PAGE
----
Editor's note: This article was originally published in June 2016, and has been updated to provide some additional options which you may wish to consider.
For many students in mathematics, physical sciences, engineering, economics, and other fields with a heavy numeric component, MATLAB is their first introduction to programming or scientific computing in general.
It can be a good tool for learning, although (in my experience) many of the things that students and researchers use MATLAB for are not particularly demanding calculations; rather they could easily be conducted with any number of basic scripting tools, with or without statistical or math-oriented packages. However, it does have a near ubiquity in many academic settings, bringing with it a large community of users familiar with the language, plugins, and capabilities in general.
But MATLAB is a proprietary tool. Without access to its source code, you have limited understanding of how it works and how you can modify it. It is also prohibitively expensive for many people outside of an academic setting, where license fees for a single copy can reach into the thousands of dollars.
Fortunately, there are many great open source alternatives. Depending on your exact objective, you may find one or another will better fit your specific needs. Here are three to consider:
Julia is a dynamically typed programming language featuring Lisp-style macros, built-in primitives for parallel computing, and functions designed for matrix manipulation, data visualization, and much more. It's designed to feel like a scripting language rather than a C-style programming-language and even has an interactive mode (REPL), and can be embedded into other languages through its embedding API.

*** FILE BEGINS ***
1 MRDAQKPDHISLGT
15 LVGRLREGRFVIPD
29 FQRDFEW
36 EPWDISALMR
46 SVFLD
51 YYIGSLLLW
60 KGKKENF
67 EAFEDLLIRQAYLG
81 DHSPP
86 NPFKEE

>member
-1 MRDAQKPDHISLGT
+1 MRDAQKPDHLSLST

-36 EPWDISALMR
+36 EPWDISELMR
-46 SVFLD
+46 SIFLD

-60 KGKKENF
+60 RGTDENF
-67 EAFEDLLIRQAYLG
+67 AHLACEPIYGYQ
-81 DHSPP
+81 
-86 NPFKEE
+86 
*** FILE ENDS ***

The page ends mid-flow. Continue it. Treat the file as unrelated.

Users of Julia have many reasons for loving its syntax and capabilities, but some of the popular examples include its broadcasting feature, which lets you apply a function to one or more arrays without a writing a complex loop, its simple array functions that let you rotate and reshape arrays, matrix transforms, autodiff, native Unicode support, integrated unit testing, easy paralellisation, and all-round simpler syntax with no loss of functionality (and improved code efficiency.)
Julia has an active community around its development and its use, so it's also been tailored for domain-specific purposes, including image processing (JuliaImages), biology (BioJulia), quantum physics (QuantumBFS), nonlinear dynamics (JuliaDynamics), economics (QuantEcon), astronomy (JuliaAstro) and more.
Julia is licensed under the MIT license, and can be downloaded from julialang.org.
GNU Octave may be the best-known alternative to MATLAB. In active development for almost three decades, Octave runs on Linux, Windows, and Mac—and is packaged for most major distributions. If you're looking for a project that is as close to the actual MATLAB language as possible, Octave may be a good fit for you; it strives for exact compatibility, so many of your projects developed for MATLAB may run in Octave with no modification necessary.